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Klal Yisrael: The Challenges and Opportunities of Uniting a People

Klal Yisrael: The Challenges and Opportunities of Uniting a People

We live in an era of contradictions. Although we have the ability, today, more than ever, to create an interconnected “global village” and foster a sense of unity with Jewish communities around the world, in reality, we’re often far from united.

This was the conclusion we reached last month in Jerusalem, surrounded by a group of young adult Reform leaders, participants in the Union for Reform Judaism’s year-long Roswell Klal Yisrael Fellowship, which brings together young people from Reform and Progressive communities in North America, Israel, and Europe for leadership development through webinars and in-person seminars. We realized, too, both the immense opportunities and tremendous challenges we face in fostering a sense of Jewish peoplehood through connection to Israel.

K’lal Yisrael (the concept of Jewish peoplehood) is a major value in Judaism, but has various interpretations: to some, it is a sense of responsibility for other Jews, regardless of physical location; for others, it signifies a shared narrative throughout history. Often, K’lal Yisrael is perceived as a deep connection to the land and people of Israel. The centrality of Israel as a core tenet of K’lal Yisrael may be understood by some, but during the Roswell Klal Yisrael Fellows' first seminar in Israel, we explored and challenged this assumption.

We dissected what it means to be part of a global Jewish community in the 21st century and how we can learn from and rely on one another. We struggled to reconcile our Progressive Jewish values with some of the more traditional values of the multi-cultural, modern Jewish state. In our session with Rabbi Noa Sattath, director of the Israel Religious Action Center, we learned about Israel’s complex political and social issues, including the dominance of Orthodoxy in the public sphere, lack of recognition of Reform communities, gender segregation, rules surrounding marriage and conversion, racism toward minorities, and more. We also contemplated controversial issues that similarly affect Diaspora communities.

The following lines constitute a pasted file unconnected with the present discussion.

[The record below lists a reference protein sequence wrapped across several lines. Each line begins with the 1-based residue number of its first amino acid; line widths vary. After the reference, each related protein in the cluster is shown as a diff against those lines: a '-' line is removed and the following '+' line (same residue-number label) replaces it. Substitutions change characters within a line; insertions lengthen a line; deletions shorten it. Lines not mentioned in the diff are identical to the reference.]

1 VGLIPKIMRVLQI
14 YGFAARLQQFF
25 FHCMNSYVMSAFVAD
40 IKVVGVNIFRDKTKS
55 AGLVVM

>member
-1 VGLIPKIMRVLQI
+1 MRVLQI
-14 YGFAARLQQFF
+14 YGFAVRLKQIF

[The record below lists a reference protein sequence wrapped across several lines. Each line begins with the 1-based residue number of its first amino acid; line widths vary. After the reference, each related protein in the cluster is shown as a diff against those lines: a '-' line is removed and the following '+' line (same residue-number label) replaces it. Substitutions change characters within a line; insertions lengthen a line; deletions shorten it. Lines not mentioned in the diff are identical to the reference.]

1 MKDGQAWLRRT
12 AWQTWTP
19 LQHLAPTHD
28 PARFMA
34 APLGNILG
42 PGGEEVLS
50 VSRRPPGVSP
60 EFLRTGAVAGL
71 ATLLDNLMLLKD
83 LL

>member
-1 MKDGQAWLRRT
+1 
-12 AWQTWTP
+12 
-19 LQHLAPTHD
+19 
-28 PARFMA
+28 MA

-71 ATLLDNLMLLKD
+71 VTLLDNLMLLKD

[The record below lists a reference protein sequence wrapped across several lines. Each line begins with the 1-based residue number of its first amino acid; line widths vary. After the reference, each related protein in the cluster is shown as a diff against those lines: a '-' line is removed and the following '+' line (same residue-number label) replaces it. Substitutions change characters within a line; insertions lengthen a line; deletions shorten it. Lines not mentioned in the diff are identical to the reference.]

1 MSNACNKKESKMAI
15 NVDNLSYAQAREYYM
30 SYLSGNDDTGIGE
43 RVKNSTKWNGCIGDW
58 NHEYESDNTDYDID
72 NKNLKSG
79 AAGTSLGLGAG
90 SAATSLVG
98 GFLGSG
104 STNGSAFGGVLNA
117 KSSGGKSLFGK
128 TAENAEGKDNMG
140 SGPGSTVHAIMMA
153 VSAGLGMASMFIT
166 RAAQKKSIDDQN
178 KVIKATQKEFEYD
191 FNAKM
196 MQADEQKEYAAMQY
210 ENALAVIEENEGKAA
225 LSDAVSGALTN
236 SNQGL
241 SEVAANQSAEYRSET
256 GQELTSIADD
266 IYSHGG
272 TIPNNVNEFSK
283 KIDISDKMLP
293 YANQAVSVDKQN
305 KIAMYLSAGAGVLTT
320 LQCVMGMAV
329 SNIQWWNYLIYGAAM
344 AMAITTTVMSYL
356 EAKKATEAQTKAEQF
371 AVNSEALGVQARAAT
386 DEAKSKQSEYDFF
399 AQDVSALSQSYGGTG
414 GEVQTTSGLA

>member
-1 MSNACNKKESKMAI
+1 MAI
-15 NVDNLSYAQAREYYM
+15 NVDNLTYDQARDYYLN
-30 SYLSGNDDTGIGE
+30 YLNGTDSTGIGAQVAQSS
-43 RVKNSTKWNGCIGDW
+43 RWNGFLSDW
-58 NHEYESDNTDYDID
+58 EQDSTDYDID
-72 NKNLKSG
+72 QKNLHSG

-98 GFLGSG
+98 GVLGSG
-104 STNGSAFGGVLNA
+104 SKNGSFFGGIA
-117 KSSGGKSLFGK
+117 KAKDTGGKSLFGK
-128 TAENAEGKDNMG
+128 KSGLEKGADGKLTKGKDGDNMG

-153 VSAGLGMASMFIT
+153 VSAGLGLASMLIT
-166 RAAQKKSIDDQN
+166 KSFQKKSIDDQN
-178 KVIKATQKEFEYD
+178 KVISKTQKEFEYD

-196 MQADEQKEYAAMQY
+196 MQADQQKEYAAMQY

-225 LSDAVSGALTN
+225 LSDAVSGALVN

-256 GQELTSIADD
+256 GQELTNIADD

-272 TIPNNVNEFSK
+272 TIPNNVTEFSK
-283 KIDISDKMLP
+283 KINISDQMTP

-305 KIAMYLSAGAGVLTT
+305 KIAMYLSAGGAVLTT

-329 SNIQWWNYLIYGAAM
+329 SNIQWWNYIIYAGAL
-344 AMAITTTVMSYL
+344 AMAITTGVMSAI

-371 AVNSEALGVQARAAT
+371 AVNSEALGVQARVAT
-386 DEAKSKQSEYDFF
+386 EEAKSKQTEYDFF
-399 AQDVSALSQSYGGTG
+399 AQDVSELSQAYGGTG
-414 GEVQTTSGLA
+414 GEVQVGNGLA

In light of all of these issues, we questioned how we, as liberal Jews from around the world, could possibly feel as one with those who would challenge our right to be stakeholders in the land of Israel. As Erich Fromm noted in his landmark book The Art of Loving, “Love is the active concern for the life and the growth of that which we love.”  Because of our deep love and affection for Israel and Jews worldwide, we are invested in creating and strengthening our global Jewish connections and, together, supporting and further developing our Progressive Movement in Israel.

Despite the many challenges we witnessed and debated in Israel, the seminar enabled us to bring young Jews together, to inspire them, and to feed their desire to learn and interact with other Progressive Jews. Becci Jacobs, a North American Klal Yisrael Fellow and the assistant director at the URJ’s Jacobs Camp/NFTY Southern Regional Advisor summarized her experience this way:

Prior to the seminar in Israel, I lived in my North American bubble. I did not really know about Reform or Progressive Judaism in other countries. I left the seminar with a renewed commitment to Reform Judaism, feeling especially inspired by the work my peers are doing worldwide to ensure Reform communities exist and thrive. After this seminar, I also care more about Israel than I ever did before. The content throughout the week sparked a curiosity in me that did not previously exist as I discovered the aspects of Israel – including social justice – to which I most connect.

Indeed, we were strengthened in our conviction that love for Israel is about working together to determine how our often dissimilar communities can effectively advance the cause of a more inclusive and tolerant Israeli society for all.

Rachael Brill is the Union for Reform Judaism’s Roswell Project Manager. Nadav Savaia is the Union for Reform Judaism’s senior shaliach in North America.

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